Take one lovely scent but don't go back for more. The African violet flower contains a chemical that is desensitizing to the nose temporarily, so enjoy the one sniff of fragrance at a time!
Super easy to care for and perfect for beginners.
Safe for pets.
Great For People Who…
Great for people with pets
Great for people who nurture their plants like their children
Great for people who love flowering plants
Great for people who love the color purple
Great For Spaces That…
Great for spaces with partial shade patios
Great for spaces with higher ceilings
Great for spaces with medium indirect light
Great for spaces with shelving or with an upward climbing trellis
Plant Care Guides
These plants enjoy bright to moderate indirect light.
Allow the soil to dry out completely between waterings.
These plants enjoy a range of humidity levels. Spritz occasionally.
Keep these plants on the warm side for year-round color. Keep out of drafts or cold temperatures or they will suffer.
Outside: Keep out of direct light as it will burn the leaves. Nightime temperatures need to remain on the warm side for healthy growth.
Apply an African violet liquid fertilizer especially formulated with essential elements and low level soluble salts. Water the soil before application each time.
When receiving the plant, do not repot immediately but wait at least 6-12 months or until the spring. As African violets grow, the older leaves may be removed as newer ones form, leaving a bare stem closer to the soil. Remove your plant from their pot after adequately hydrating them. Remove as much root mass as the bare stem. Replant with fresh soil in the same pot but burying the bare stem, so the bottom leaves are near the soil line. Use an African violet potting mix with vermiculite and perlite, making up 1/3 to 1/2 of the mixture, so it is aerated to help with drainage. Using a terracotta or breathable pot with drainage holes will allow the air to circulate the root system and dry out more quickly. Ceramic pots are usable, too, with drainage holes. Water well and place a large, clear plastic bag over the planter to help create humidity. The roots will re-establish quicker. Check the moisture level each week to ensure they have adequate water. After six weeks, remove the bag and set them in bright to medium indirect light.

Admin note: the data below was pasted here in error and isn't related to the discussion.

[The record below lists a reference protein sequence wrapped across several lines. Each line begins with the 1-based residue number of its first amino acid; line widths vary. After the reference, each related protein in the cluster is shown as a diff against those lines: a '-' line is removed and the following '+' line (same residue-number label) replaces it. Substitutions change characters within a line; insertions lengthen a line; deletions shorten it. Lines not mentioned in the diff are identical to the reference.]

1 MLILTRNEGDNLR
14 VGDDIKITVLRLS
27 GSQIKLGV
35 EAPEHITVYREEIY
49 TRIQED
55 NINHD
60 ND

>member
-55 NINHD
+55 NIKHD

Prune any dead or damaged leaves each month. Remove spent flowers to promote new growth. Older, larger leaves can be removed to balance the size of the remaining leaves. If debris is on the leaves, use a small makeup brush to remove off the delicate leaves. Use the cuttings for propagation.
Remove a cutting from the mother plant. Dip the end into rooting power. Poke a hole in damp soil and place the stem. Cover the cutting with a clear, plastic bag and mist. Check soil moisture periodically. Within six weeks, the roots should be getting established. Plantlets will begin to emerge over time forming a new plant. Place in bright to medium, indirect light and follow care instructions.
Frequently Asked Questions
Do African Violets need direct sunlight?
African Violets thrive best in indirect sunlight from a north or east facing window, rotated about once weekly. In Winter months, consider rehoming your Violet in a south or west facing window, or use a grow light.
Are African Violets hard to care for?
African Violets are generally easy to care for and only need annual repotting.
How often should I water an African Violet?
Water your African Violet when soil is dry to the touch, and once watered, allow enough time to elapse for it to dry again– this will allow for lighter soil mass. Allow the pot to drain in a container consisting of an inch of water for twenty minutes. Never leave it in standing water.
How long do flowers last on an African Violet?
Once you have settled into some basic care routines, you’ll be able to enjoy the African Violet’s year-round bloom.